Then "imagine" this! Imagine what the response would be to a "white" Miss America pagent? Imagine a "white" history month? How about a "white" entertainment channel? When a person of color chooses to segregate his or herself of his or her own free will it's acceptable. However, its racist if a white person does so. When an underperforming school in a black school district fails, its gotta be the white people that made it underperforming, right? Get a clue! Racism is alive and well!

    May 18, 2014 12:08 pm at 12:08 pm |
  4. john

    Cry me a river....

    May 18, 2014 12:18 pm at 12:18 pm |
  5. Thomas

    We need more intelligent legal minds such as Sarah Palin who can deal with common sense issues like any well endowed trailer trash .

    God gave us this planet to exploit til there is nothing left . Have more Tea Party Baby's is the only way to overcome the lefties !

    May 18, 2014 12:22 pm at 12:22 pm |
  6. mike

    Hmmmm. It's funny that he's speaking to an all black college abt racism. In this country there are two groups of people that you cannot speak up abt, African Americans, and the gay community. Every other group is fair game. FYI I'm not an Anglo American.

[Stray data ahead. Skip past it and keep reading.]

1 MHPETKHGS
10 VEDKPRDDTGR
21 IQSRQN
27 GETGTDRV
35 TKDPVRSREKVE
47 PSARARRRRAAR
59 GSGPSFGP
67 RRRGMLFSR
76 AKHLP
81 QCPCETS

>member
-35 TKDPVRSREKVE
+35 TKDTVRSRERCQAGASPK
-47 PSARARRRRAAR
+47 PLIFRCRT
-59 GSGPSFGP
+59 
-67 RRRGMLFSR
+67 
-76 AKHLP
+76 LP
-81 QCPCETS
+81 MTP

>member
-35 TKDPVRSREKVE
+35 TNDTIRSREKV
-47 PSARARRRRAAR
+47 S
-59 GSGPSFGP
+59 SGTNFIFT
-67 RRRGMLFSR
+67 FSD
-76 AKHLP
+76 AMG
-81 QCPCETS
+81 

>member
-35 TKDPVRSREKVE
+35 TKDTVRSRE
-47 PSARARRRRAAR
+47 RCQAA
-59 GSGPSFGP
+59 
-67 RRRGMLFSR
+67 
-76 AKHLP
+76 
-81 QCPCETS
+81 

May 18, 2014 01:22 pm at 1:22 pm |
  7. barryinlasvegas

    The last thing I want to get is a lecture on racism from one of the biggest racist – next to Obama. They both hate white people.

    May 18, 2014 01:38 pm at 1:38 pm |
  8. Hugo

    What do you call it when a group comes up with some defamatory educational agenda around something called "white privilege"? I would bet a dime to a dozen, Barry Soetoro Obama and Eric Holder have had lives far more privileged than most "white" people. No one ever gave me anything nor did they give my family predecessors in the coal mines anything either other than a JOB, this is just some more of a racist divisive myth to segregate the American population. Most people I would believe are too savvy to fall for this crap, only the low information voters and ignorant would fall for this ploy. The Democrats have nothing to offer, free phones, free healthcare, free housing, free food for "minorities" while an ever shrinking and over burdened middle class continues to pay for it all, they are kaput one way or the other!

    May 18, 2014 01:46 pm at 1:46 pm |
  9. 2_indy1600

    Mr Pardon Gate is right, racism is not the issue, a crooked DOJ is the issue. Who's bright idea was it to quote this creep? Sterling is just the latest "Lost Flight" Cnn has to chase till the Clinton-Stench of people Bill and Hillary put into ABSOLUTE power escape office by the hair of their chinny, chinn chinns....or not.

    May 18, 2014 02:28 pm at 2:28 pm |
  10. Name

    Tell this to the bus driver in Detroit.

    May 18, 2014 02:59 pm at 2:59 pm |
  11. John

    Wow! This guy is the first to say that pernicious racist actions are worse than racist rants. I am in disbelief.

    May 18, 2014 04:03 pm at 4:03 pm |